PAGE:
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Hillary Clinton Photo: Reuters
Hillary Clinton Photo: Reuters
 
 

Clinton: Iran wants to be attacked

Secretary of State discusses potential of nuclear Tehran with seasoned diplomat James Baker; says attack would unify Iranian public, legitimize regime. 'US is only country in world that can stop Iran,' says Baker

Yitzhak Benhorin
Published: 06.21.12, 19:52 / Israel News

WASHINGTON – US Secretary of State Hillary Clinton discussed on Wednesday the top priorities of US diplomacy around the world, saying that Iran wants to be attacked by somebody because it would unify the Iranian public and legitimize the Islamic regime.

 

However, Clinton clarified in an interview with Charlie Rose and Former Secretary of State James Baker, that the US is "serious that they (Iran) cannot be allowed to have a nuclear weapon."

 

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In an installment of "Conversations on Diplomacy," which was moderated by Rose, Clinton made a series of harsh analytical remarks regarding the possibility of nuclear arms development in Tehran.

 

Baker and Clinton spoke about the necessity of preventing Iran from developing a nuclear weapon, noting that containment is not an option, and in the opinion of Baker, any military strike on Iran’s nuclear facilities should come from the United States because it is the only country with the ability to stop Iran’s program with force.

 


"איראן גרעינית תגרור את האזור למרוץ חימוש". קלינטון ובייקר (צילום: רויטרס)

Baker, Clinton discussing potential of a nuclear Tehran (Photo: Reuters)

 

"We ought to try every possible avenue we can to see if we can get them to correct their desire and goal of acquiring a nuclear weapon, but we cannot let them acquire that weapon. We are the only country in the world that can stop that," Baker said.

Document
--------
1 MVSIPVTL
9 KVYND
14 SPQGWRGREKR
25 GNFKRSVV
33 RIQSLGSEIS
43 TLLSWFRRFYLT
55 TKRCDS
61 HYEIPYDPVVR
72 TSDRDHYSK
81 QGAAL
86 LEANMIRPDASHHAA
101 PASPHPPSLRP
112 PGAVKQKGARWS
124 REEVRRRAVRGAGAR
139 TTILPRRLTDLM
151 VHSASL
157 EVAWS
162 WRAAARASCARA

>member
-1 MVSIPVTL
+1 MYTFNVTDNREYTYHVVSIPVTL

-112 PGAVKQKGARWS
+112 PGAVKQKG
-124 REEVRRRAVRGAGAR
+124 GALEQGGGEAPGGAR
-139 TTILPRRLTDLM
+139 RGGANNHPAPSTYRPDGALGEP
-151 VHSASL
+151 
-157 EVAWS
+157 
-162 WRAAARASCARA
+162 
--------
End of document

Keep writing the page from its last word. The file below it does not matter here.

"The Israelis, in my opinion, do not have the capability of stopping it. They can delay it. There will also be many, many side effects, all of them adverse, from an Israeli strike. But at the end of the day, if we don’t get it done the way the Administration’s working on it now – which I totally agree with – then we ought to take them out, "he added.

 

Clinton shared Baker's estimated timeframe regarding a possible attack on a nuclear Iran, saying it could be a year or maybe more. The Secretary of State reiterated that "It’s not only about Iran and about Iran’s intentions. It’s about the arms race that would take place in the region with such unforeseen consequences."

 

"You name any country with the means, anywhere near Iran that is an Arab country, if Iran has a nuclear weapon – I can absolutely bet on it and know I will win – they will be in the market within hours. And that is going to create a cascade of difficult challenges for us and for Israel and for all of our friends and partners," Clinton added.

 

When asked about the Islamic Republic's true intentions, Clinton explained that during every meeting with Iran the US tries to "probe and see what kinds of commitments we can get out of them. Now, at this point we don’t have them, so I can’t speak to what they might be if they are ever to be presented. But that’s why we have to take this meeting by meeting and pursue it as hard as we can."

 

According to Clinton, "there is a vigorous debate going on within the leadership decision-making group in Iran."

 

While some in Iran say that an attack would unify the country and grant it legitimacy, "there are those who say look, these sanctions are really biting, we’re not making the kind of economic progress we should be making, we don’t give up that much by saying we’re not going to do a nuclear weapon and having a verifiable regime to demonstrate that."

 

Meanwhile, UN leader Ban Ki-moon and Iran’s President Mahmoud Ahmadinejad discussed on Thursday the showdown over Iran’s disputed nuclear programs during the talks on the sidelines of the United Nations Conference on Sustainable Development in Rio de Janeiro.

 

 

 

 

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